Getting fired unfairly can be difficult mentally and financially.
There are some key steps you can take to bounce back, though.
As a former recruiter, I’m going to share what steps you should take if you’ve been fired unfairly and/or if you feel you’ve been a victim of wrongful termination.
Note: If you were fired legally and are not interested in pursuing legal action or a wrongful termination claim, skip to Step 5 below.
If you believe you may have been fired for illegal reasons, then start with Step 1:
Employment law is different in each state/country, so your first step after a possible wrongful termination should always be to speak to an employment attorney.
Only a lawyer can tell you whether you may have a legal case for wrongful termination.
A good lawyer will know both state and federal laws around the issue.
They can help you plan your next steps after being wrongfully terminated, or they can tell you if you have no legal case, allowing you to move on and focus on finding a new position.
A lawyer will also be able to review your employment contract to understand whether you’re owed severance pay, etc.
And if you’re worried about the cost of hiring an attorney, don’t be. Most employment lawyers will discuss your situation and determine if you have a case without charging you.
An attorney explained this concept on Twitter recently:
With the help of an attorney, you should be able to determine whether any laws were broken when you were fired.
I’ve been fired before. It was heartbreaking and humiliating. But the company was within its legal right to terminate my job without warning.
I was working in an at-will state (Massachusetts) where employers can terminate an employee at any time, for any reason except an illegal one.
The bottom line is: There’s a big difference between being fired unfairly and illegally. Sometimes, you’ll be caught off-guard and go through the upsetting experience of being fired, but your employer was within their rights.
When this happened to me, I accepted that the company had the legal right to fire me. I also accepted that the job wasn’t going well or a good fit for me, anyway. And so I moved on.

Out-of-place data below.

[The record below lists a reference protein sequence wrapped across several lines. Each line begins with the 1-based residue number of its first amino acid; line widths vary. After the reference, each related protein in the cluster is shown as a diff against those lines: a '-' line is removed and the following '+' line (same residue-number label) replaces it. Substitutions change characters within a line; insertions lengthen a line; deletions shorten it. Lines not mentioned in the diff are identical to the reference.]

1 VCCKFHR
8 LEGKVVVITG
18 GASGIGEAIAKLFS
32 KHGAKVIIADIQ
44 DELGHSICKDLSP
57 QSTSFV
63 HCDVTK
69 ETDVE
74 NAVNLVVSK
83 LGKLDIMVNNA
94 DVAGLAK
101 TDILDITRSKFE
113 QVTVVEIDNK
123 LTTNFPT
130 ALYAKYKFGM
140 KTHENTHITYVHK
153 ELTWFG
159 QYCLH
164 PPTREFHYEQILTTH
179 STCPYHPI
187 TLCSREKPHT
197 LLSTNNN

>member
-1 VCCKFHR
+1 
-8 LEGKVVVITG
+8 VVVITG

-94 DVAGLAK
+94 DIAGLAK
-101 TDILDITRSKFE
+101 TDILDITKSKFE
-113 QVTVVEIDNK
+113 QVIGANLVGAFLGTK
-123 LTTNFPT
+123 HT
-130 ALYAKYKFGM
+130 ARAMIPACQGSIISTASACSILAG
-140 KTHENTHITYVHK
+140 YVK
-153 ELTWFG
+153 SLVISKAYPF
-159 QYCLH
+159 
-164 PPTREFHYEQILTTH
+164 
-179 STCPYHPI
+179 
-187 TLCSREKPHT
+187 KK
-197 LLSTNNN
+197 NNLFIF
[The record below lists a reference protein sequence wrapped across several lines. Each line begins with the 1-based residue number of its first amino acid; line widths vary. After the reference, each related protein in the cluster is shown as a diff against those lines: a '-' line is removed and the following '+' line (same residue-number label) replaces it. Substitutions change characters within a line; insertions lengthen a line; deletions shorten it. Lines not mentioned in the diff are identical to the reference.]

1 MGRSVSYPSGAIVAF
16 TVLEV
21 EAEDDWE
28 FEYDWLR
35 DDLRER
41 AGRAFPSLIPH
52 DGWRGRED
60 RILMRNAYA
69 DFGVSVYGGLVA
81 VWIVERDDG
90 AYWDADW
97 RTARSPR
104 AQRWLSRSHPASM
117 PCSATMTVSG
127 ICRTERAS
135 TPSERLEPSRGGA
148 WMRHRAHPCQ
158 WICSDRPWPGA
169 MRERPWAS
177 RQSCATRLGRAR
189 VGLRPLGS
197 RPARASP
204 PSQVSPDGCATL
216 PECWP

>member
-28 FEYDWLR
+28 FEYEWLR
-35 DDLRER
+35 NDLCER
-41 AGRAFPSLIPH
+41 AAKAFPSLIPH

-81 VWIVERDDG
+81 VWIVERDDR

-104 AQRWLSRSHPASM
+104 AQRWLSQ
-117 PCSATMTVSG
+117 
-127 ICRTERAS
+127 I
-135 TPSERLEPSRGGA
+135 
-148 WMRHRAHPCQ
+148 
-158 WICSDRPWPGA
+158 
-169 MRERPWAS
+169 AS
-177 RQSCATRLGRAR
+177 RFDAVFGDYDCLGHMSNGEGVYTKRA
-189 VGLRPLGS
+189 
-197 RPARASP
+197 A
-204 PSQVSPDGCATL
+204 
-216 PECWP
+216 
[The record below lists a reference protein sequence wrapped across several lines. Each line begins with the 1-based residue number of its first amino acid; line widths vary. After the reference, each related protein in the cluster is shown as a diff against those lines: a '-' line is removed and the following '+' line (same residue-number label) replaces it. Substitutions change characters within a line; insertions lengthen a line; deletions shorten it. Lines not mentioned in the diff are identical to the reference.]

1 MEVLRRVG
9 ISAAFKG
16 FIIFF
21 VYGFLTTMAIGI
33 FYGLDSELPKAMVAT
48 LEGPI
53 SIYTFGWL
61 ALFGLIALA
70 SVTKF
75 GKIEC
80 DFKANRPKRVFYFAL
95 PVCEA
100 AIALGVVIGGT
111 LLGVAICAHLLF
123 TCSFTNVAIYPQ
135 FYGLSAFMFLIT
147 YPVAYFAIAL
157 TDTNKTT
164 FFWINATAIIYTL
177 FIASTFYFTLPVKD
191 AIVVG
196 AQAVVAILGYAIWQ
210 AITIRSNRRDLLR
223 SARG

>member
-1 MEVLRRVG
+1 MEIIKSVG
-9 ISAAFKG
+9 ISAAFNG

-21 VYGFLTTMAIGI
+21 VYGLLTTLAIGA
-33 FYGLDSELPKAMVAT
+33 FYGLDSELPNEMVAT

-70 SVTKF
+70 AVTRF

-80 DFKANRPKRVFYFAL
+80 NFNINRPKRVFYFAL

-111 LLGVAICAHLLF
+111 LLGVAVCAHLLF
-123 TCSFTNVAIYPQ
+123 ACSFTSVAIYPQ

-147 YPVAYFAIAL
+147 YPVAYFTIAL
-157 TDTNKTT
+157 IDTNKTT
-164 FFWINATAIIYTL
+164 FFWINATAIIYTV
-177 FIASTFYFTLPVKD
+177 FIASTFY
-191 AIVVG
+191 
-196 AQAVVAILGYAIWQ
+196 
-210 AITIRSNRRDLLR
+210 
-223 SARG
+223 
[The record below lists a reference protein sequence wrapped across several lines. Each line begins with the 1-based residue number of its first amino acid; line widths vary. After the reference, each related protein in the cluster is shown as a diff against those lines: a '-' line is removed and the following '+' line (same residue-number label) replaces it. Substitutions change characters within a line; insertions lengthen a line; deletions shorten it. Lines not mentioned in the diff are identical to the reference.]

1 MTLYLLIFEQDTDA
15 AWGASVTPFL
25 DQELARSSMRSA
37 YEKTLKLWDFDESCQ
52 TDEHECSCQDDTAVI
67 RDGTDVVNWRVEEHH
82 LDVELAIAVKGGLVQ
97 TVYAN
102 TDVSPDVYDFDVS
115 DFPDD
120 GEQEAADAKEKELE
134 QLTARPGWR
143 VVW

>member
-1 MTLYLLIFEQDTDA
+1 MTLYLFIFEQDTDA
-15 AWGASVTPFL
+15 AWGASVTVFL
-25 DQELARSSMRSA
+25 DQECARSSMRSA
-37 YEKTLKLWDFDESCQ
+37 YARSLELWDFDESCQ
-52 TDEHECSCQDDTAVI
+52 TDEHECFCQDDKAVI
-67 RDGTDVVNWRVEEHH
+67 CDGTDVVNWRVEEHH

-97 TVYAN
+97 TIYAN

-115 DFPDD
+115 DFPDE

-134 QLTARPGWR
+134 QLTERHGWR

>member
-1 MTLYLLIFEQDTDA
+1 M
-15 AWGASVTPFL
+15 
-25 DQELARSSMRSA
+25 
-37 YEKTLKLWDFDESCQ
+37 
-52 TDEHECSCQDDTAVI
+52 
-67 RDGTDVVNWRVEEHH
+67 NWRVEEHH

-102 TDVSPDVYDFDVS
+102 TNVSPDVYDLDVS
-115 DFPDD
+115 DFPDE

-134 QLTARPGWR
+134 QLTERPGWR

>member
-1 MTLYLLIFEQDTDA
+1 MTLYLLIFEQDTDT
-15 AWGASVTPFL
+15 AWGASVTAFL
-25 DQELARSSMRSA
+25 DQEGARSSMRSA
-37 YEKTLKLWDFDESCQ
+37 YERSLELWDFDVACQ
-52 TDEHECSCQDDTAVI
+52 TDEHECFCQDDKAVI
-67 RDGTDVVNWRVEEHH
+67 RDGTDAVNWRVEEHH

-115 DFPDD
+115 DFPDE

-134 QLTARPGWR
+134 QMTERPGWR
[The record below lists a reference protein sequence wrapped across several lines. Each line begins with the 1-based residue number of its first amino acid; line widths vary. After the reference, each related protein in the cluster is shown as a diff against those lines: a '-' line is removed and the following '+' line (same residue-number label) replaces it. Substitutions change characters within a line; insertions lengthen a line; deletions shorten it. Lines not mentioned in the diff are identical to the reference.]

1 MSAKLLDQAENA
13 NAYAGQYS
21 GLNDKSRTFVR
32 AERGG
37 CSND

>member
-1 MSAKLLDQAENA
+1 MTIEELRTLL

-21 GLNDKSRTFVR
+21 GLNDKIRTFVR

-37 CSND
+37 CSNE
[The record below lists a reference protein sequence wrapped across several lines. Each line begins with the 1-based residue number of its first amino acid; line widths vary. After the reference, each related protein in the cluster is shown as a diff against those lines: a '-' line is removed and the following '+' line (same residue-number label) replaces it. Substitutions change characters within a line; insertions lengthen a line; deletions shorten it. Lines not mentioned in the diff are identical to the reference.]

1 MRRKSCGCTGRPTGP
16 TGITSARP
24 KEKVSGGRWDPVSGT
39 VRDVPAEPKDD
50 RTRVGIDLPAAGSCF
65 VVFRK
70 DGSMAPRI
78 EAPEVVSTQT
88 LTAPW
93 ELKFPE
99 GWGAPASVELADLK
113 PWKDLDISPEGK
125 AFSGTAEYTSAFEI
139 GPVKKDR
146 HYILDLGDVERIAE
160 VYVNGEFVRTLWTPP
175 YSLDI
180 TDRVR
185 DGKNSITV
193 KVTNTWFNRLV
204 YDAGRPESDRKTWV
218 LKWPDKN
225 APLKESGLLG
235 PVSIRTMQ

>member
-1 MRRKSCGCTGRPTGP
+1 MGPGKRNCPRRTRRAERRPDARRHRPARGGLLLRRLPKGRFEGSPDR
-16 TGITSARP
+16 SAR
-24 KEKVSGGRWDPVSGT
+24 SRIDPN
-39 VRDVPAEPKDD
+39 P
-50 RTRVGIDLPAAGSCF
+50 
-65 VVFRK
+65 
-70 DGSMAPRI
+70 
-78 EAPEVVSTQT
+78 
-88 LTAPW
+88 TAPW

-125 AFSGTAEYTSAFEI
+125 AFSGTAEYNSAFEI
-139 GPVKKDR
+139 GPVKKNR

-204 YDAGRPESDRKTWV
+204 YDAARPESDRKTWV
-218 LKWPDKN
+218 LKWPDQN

Fortunately, an employment lawyer can help you determine whether you have a potential legal case or not, so refer to step 1 above: Always speak to an attorney first.
If you do have a potential wrongful termination claim, anything you post on social media could hurt your case down the road.
So resist the urge to vent or tell your story on social media until you’ve spoken to a lawyer first.
Even a harmless comment that you feel was justified could make your attorney’s job more difficult. Let them determine what you should and should not share publicly.
While moving through this process, try to document everything you can.
Keep a paper trail of documents given to you by your employer, get a copy of your job description, and also keep all emails received from your former employer during this process.
Take notes on what is occurring as it’s happening in real time.
Write down the dates, times, and names of all parties involved.
All of these details can help your attorney determine whether you have a case or not.
Documentation and emails can provide proof of discrimination or other illegal reasons for being fired. So save everything possible.
Any time you’re fired unexpectedly, you should speak to the HR department to discuss how long your health insurance coverage will last and what your options are after that.
You can also refer to your employment contract to see if you’re entitled to any severance pay, and if so, ask them for further details.
You’ll likely be guided to talk to HR on your final day, but if not, follow up over email with any questions you have.
Whether you determine that you have a valid wrongful termination lawsuit or not, you’re going to need to find a new job soon.
I recommend focusing on that once you’ve completed the steps above.
Use your anger to energize your job hunt and find a new, better role.